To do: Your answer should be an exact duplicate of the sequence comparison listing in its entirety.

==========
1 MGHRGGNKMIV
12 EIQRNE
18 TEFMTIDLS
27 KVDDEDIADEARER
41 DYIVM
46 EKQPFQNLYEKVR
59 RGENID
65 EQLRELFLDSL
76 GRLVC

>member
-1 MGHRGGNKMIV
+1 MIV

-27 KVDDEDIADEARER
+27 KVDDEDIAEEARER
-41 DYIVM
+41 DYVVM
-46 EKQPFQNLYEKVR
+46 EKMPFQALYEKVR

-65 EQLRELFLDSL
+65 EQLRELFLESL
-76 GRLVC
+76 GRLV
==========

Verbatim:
1 MGHRGGNKMIV
12 EIQRNE
18 TEFMTIDLS
27 KVDDEDIADEARER
41 DYIVM
46 EKQPFQNLYEKVR
59 RGENID
65 EQLRELFLDSL
76 GRLVC

>member
-1 MGHRGGNKMIV
+1 MIV

-27 KVDDEDIADEARER
+27 KVDDEDIAEEARER
-41 DYIVM
+41 DYVVM
-46 EKQPFQNLYEKVR
+46 EKMPFQALYEKVR

-65 EQLRELFLDSL
+65 EQLRELFLESL
-76 GRLVC
+76 GRLV